Though depression is not our baseline scenario, we understand reasonably well how depression works and assess the risk of it taking root. On the other hand, suggesting we are already in depression as part of a push for wholesale policy change risks becoming self-fulfilling. If households and firms respond to the narrative, they will save more and invest less as the lockdown eases, prolonging and deepening the downturn.
These various alternative proposals have several features in common. One is the claim that there is no inflation risk. This allows for the flooding of the economy with money in an effort to use inflation to get more growth. Second, they push today’s economic costs to future generations, either through higher taxes, higher inflation or even lower growth. They hope to create more fiscal resources for spending now by shifting debt service costs from the Treasury to the central bank’s accounts. With low inflation now, surely the Reserve Bank and the Treasury should print money and spend their way out of our current and pre-existing economic problems?
However, assuming households and firms are keen to restart the economy, these proposals are more likely to return us to the entrenched stagflation — lower growth and higher inflation — that normally bedevils the economy. The debate over MMT tells us why this is the case. We might paraphrase that debate this way: where MMT will not undermine itself by causing inflation, it can be used. Everywhere else, it will cause inflation.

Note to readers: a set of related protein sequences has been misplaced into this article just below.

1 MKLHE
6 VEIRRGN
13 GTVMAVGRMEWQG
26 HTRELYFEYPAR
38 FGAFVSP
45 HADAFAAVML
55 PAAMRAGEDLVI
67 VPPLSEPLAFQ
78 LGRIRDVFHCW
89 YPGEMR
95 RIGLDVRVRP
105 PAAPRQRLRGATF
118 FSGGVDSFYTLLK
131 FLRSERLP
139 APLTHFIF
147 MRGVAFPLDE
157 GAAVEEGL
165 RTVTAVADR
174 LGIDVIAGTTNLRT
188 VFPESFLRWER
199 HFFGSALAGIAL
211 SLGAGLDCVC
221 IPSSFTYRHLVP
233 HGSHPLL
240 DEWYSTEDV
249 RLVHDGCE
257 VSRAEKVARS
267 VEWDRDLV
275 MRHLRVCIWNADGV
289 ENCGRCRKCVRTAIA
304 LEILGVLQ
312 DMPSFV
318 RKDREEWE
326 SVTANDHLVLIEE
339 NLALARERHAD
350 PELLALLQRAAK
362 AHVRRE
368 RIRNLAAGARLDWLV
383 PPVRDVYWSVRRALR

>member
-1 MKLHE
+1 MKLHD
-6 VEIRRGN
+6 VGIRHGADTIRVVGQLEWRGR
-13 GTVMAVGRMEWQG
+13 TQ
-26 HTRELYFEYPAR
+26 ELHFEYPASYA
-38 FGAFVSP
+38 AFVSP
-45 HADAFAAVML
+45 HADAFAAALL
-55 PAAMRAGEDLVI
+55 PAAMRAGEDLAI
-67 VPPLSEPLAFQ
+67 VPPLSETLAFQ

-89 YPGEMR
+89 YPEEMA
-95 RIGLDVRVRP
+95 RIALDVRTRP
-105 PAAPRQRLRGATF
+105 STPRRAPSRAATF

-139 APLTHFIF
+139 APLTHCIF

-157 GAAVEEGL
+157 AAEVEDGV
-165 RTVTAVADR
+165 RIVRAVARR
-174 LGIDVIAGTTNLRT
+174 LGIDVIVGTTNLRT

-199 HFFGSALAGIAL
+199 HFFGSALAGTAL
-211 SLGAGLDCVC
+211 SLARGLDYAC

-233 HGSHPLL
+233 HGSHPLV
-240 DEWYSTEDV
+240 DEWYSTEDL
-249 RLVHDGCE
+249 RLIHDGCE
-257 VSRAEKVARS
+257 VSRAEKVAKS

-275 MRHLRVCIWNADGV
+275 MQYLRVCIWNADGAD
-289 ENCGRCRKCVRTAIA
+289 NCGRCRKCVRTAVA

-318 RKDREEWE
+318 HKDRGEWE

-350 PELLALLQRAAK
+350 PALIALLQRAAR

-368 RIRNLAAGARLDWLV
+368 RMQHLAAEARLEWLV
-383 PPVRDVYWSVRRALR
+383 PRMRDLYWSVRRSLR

SA falls into the “everywhere else” camp. These alternative proposals are likely to be inflationary — potentially massively so. Indeed, much of the rationale for adopting these approaches — a non-inflationary floating currency, rand-denominated debt markets and deep capital markets — are outcomes of the policies they seek to replace. Without inflation targeting or a legacy of moderate public debt levels, we will not have low inflation for long. These characteristics of the economy are not permanent endowments that can be taken for granted.